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What Is Eczema?

What Is Eczema?


This feature 'What is Eczema?' is one of three features that focuses on the topic of skin conditions.
Last Updated: 27-Aug-2010

Eczema is a very common condition, and it affects all races and ages, including young infants. About 1-2 percent of adults have eczema, and as many as 20 percent of children are affected. It usually begins early in life, even before asthma or hay fever. Most affected individuals have their first episode before age 5 years. For some, the disease will improve with time. For others, however, eczema is a chronic or recurrent disorder. Although it can occur just once, it usually occurs on and off throughout life, or lasts the entire lifetime. Eczema can be a difficult, frustrating condition. The natural human desire to scratch or rub an itchy rash just makes the condition worse, and treatments can be slow and are not always completely effective.

The exact cause of eczema is not known. Although it is activated by the immune system and is related to allergic reactions, it is not the same as other allergic reactions. People with eczema do have the IgE antibodies (immunoglobulin E) produced by the immune system as part of allergic reactions.
Contact with the external trigger (allergen) causes the skin to become inflamed. The duration of the contact is not important. Eczema can develop on first contact (in days to weeks) or over time with repeated contact (in months to years).
Common triggers of eczema include the following:
  • Soaps
  • Detergents
  • Weather (hot, cold, humid, or dry)
  • Environmental allergens
  • Jewellery
  • Creams
  • Food handling
  • Clothing
  • Sweating
  • Gloves
  • Rubbing
  • Bacteria
  • Emotional or mental stress
Severe forms of eczema are caused by powerful allergic responses to external agents that cannot be eliminated from the environment.
Risk factors for eczema include the following:
  • People with severe eczema usually also have hay fever and asthma.
  • Eczema is probably hereditary and often is found in other family members.
  • Eczema is not contagious.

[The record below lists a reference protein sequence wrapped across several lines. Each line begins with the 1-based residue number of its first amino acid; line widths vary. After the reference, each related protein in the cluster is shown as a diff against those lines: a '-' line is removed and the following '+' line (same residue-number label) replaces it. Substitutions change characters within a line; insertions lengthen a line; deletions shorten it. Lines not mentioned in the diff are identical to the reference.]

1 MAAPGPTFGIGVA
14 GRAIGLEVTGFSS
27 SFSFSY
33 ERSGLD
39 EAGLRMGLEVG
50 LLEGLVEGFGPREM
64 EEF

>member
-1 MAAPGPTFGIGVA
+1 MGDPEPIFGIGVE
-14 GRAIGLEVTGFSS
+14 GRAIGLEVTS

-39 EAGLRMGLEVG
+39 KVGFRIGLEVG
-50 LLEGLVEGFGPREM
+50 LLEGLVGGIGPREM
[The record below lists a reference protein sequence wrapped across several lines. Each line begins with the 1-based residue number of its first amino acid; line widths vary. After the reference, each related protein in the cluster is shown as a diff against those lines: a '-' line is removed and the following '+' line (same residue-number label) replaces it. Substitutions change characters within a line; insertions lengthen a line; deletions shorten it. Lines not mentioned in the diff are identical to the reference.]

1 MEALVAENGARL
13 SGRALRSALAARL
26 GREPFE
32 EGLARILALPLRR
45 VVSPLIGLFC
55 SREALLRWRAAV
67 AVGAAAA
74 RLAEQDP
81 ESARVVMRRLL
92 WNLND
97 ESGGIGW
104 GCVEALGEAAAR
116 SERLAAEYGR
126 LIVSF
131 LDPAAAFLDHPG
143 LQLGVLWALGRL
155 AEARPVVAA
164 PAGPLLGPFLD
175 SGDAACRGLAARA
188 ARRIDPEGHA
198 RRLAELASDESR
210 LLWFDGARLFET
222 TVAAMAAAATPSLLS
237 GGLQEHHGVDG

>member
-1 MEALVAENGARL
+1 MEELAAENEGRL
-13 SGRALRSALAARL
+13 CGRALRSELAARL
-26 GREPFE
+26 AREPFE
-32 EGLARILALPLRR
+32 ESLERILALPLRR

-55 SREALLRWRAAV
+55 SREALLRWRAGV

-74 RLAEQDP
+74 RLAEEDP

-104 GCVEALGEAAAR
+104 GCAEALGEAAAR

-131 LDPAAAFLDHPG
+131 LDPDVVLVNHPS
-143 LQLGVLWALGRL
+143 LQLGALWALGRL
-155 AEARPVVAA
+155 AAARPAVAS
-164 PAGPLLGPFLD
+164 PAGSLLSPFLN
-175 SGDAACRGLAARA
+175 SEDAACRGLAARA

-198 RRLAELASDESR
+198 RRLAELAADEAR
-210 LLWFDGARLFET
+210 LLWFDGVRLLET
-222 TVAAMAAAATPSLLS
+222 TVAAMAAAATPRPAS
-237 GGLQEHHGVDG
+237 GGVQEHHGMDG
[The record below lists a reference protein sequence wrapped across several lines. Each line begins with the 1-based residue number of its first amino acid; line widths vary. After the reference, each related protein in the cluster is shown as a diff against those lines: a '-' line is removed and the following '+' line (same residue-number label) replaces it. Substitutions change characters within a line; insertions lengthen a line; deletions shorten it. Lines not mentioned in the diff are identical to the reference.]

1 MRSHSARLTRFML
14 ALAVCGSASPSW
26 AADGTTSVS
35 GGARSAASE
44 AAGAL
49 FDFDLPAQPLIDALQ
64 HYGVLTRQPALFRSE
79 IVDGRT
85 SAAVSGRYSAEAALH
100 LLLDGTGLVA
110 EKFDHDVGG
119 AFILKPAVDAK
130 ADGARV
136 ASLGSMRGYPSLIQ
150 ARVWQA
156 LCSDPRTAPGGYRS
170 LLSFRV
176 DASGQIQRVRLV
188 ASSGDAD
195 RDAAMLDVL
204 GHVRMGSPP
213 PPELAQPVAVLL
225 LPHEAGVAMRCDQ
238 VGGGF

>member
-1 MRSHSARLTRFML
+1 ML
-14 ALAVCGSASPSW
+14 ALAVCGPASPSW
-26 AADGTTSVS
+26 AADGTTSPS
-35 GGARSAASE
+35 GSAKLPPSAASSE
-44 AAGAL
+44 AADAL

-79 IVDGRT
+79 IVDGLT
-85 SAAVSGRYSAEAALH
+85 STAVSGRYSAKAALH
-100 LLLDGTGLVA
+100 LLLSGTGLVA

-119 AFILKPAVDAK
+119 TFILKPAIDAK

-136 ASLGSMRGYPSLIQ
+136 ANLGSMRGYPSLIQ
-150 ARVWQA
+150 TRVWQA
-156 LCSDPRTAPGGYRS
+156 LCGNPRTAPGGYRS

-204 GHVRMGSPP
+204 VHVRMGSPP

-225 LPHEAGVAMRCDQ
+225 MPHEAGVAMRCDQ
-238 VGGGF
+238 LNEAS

Risk factors for an eczema flare include the following:
  • Illness
  • Physical or mental stress
  • Exposure to skin irritant

Medical professionals sometimes refer to eczema as "the itch that rashes."
  • Usually the first symptom of eczema is intense itching.
  • The rash appears later. It is patchy and starts out as flaky or scaly dry skin on top of reddened, inflamed skin.
  • The rash itches or burns.
  • If it is scratched, it may ooze and become crusty, especially in young children.
  • In adults, the patches are more likely to be brownish, scaly, and thickened.
  • Some people develop red bumps or clear fluid-filled bumps that look "bubbly" and, when scratched, add wetness to the overall appearance.
  • Painful cracks can develop over time.
  • The rash can be located anywhere on the body but is most often found on the face and on the arms and legs, particularly increases and on hands and feet. This pattern makes sense because the face and extremities are in contact with external agents more than any other part of the body.
  • The itching may be so intense that it interferes with sleep

If eczema is worsening (spreading, increasing redness, painful, hot) despite multiple daily applications of steroid cream over several days, call your heath care provider.
If you are so uncomfortable that your sleep, work, or other daily activities are disrupted, you need a more effective treatment and should see your health care provider. Generally eczema is not an emergency and should not be handled in a hospital emergency department. Exceptions include the following:
  • When the skin becomes so irritated that it breaks down and becomes infected; if the rash has become red, hot, and painful; if red streaks are coming from the rash; or if you have a fever, an emergency department visit may be necessary if you cannot see your regular health care provider within 24 hours.
  • Any person with a weakened immune system or certain medical conditions (such as diabetes, on chemotherapy, alcoholism, AIDS, older than 70 years) and symptoms of infection should go immediately to a hospital emergency department.

Removing whatever is causing the allergic reaction is the easiest and most effective treatment. This may be as simple as changing your laundry detergent or as difficult as moving to a new climate or changing jobs.
Prevent dry skin by taking warm (not hot) showers rather than baths. Use a mild soap or body cleanser. Dry yourself very carefully and apply moisturizing skin lotions all over your body. Avoid lotions with fragrances or other irritating substances.
Avoid wearing tight-fitting, rough, or scratchy clothing. Avoid scratching the rash. If you can't stop yourself from scratching, cover the area with a dressing. Wear gloves at night to minimize skin damage from scratching.
Anything that causes sweating can irritate the rash. Avoid strenuous exercise during a flare.
If the allergy-causing agent cannot be removed or identified, the next step is to lessen the allergic inflammatory response.
  • Apply an nonprescription steroid cream (hydrocortisone) along with anti-itching lotion (menthol/camphor, such as calamine). The cream must be applied as often as possible without skipping days until the rash is gone.
  • Diphenhydramine (Benadryl) in pill form may be taken for the itching. Caution - this medication may make you too drowsy to drive a car or operate machinery safely.
  • Clean the area with a hypoallergenic soap every day. Apply lubricating cream or lotion after washing.
Avoid physical and mental stress. Eating right, light activity, and adequate sleep will help you stay healthy, which can help prevent flares. Do not expect a quick response. Eczema is easier to control than cure.

British Association Dermatology Talk Eczema National Eczema society